On Monday, I presented to the scholars here on the Oxford Corner House project, a talk titled “Storage of Information Becomes Activity” — a note scribbled on a drawing from a different project, but that seems to indicate so much of what Price is doing with his kit of parts buildings, the mobility and the information screens and the learning and the computers. I’m coming to the conclusion that Price really did see architecture as information architecture in a very literal sense: a structuring of information, an organizing of it into activities, and then an organizing of architectural objects and tools to accommodate the movement through these informational exchanges.

The archive is a treasure trove and it’s a delight to look at more projects than just Generator, for which I was here in 2006. Some of it is laugh-out-loud funny, like the image above of the Inter-Action Centre, one of the few things that Price built (built 1977, demolished 2001) — or the letter that not only requested information on hovercrafts, but a demonstration. Some of it is amazingly futuristic, like the information flows and technologies suggested for the Oxford Corner House. I’ll publish bits of it here as I crunch through the material.

Finally, Montreal is one of my favorite cities. I’ve been here three times, twice in 2006 in late fall (brr!) and once for Design Engaged in 2008. This time, I’ve had a chance to relax into it– though I’ve been too socially busy to relax. It’s beautiful in summer, one reason why I decided to do the fellowship in July, not October. Where I’m staying on the other side of Mount Royal, there are huge maple trees and rolling hills. It all draws to a close in just under a week, when I go to Minneapolis for my 20 year high school reunion. (Shaking head.) That’s going to be its own archive.

weeknotes 07 to 09

I got behind on my weeknotes as I’ve been dealing with some personal business and caring for someone after a surgery, both during the hospital stay and beyond. (Everything went well.) As a result, my productivity isn’t quite as speedy as it’s been of late. I’m not sure it’s going to be all that great this week, given that I’m heading to South by Southwest tomorrow for my 13th time. I’ve been on the advisory board for SXSW Interactive for 12 years. It’s the only thing I do every single year (I don’t even celebrate the holidays with my family with this much regularity). I’ll write more about SXSW separately and instead recap my anomalous couple of weeks–weeks that have less to do with generative systems and more to do with running, yoga, and hospital art collections.

First, Cedars-Sinai Hospital. I certainly didn’t expect to be blown away by the art in a hospital, but there was a stunning collection of small-numbered prints and sculptures created in LA or by LA artists in the 1960s-80s. Claes Oldenburg prints from September 1968. Ed Ruscha sketches in the 1980s. One of my favorites in the ward on the 8th floor: a poster from the 1965 Art and Science exhibition at the Albany Institute of History and Art. The nurse was kind enough to show me how the pneumatic tube system functioned, something that made me nearly giddy, given my fascination with the subject.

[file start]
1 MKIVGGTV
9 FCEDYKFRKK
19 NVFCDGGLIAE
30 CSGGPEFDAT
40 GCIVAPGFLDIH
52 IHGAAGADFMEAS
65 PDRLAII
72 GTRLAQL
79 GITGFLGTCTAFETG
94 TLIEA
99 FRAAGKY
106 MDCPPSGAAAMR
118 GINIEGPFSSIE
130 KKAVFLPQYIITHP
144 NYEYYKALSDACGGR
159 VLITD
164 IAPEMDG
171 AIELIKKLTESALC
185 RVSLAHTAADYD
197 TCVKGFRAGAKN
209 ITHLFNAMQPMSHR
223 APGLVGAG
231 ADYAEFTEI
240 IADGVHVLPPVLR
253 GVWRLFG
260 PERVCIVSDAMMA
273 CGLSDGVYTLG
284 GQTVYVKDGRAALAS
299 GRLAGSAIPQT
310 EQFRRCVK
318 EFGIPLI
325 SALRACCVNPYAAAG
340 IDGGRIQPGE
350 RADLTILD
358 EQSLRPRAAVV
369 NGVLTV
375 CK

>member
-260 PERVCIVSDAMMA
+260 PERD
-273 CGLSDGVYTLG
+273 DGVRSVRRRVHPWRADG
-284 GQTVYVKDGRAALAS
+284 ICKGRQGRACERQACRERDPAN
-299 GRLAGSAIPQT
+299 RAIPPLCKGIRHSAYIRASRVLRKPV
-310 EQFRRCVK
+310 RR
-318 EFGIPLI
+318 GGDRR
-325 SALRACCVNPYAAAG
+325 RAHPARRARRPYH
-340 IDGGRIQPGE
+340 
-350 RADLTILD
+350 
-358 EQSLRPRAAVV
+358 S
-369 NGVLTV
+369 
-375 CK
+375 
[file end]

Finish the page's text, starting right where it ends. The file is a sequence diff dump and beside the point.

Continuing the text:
I wrote an article on Cedric Price’s Generator for the next issue of Crit (the theme for which is “Architects without Architecture“). It got me thinking about Price–the subject of my master’s thesis — will fit into my dissertation on generative systems. Bryan Boyer asked me, in response to my list of qualities of generative systems, what didn’t qualify. The key is that they’re generated from some set of algorithms. Simple question, one I need to sort out.

Finally, running. Since I arrived in LA, I’ve been running several times a week. Although I’ve been running for a little over a year steadily, this is the greatest mileage I’ve accumulated. I ran the most disorganized 5K ever on Saturday and managed to come in 4th among women runners and 11th overall.Yesterday, I ran 6 miles, the furthest I’ve ever run. In fact, I don’t get winded and yesterday’s long run didn’t even make me sore. Maybe that’s because yoga causes me so much more pain: I went to three yoga classes in the course of a week. You’d think that Venice is made of yoga studios and marijuana dispensaries, with incidental restaurants, shops and Intelligentsia coffee. Anyway, maybe I’ve become one-of-those-people, but there are worse things. I’ve never been in such strong physical shape.

weeknote 06

Enough with the snow. I’m in Los Angeles, or more precisely, Venice (and I missed the third snowstorm in 10 days in New Jersey). I will be shifting my time to be here more than not in the next several months, an audition for whether I might fully move here later this year. I’ve been running on the beach boardwalk in the mornings, something I ordinarily do later in the day. In the afternoons, I write. I’m pondering adding yoga to the mix since I have enough energy for it during the day. The sunlight here is beautiful and my freckles are out for springtime.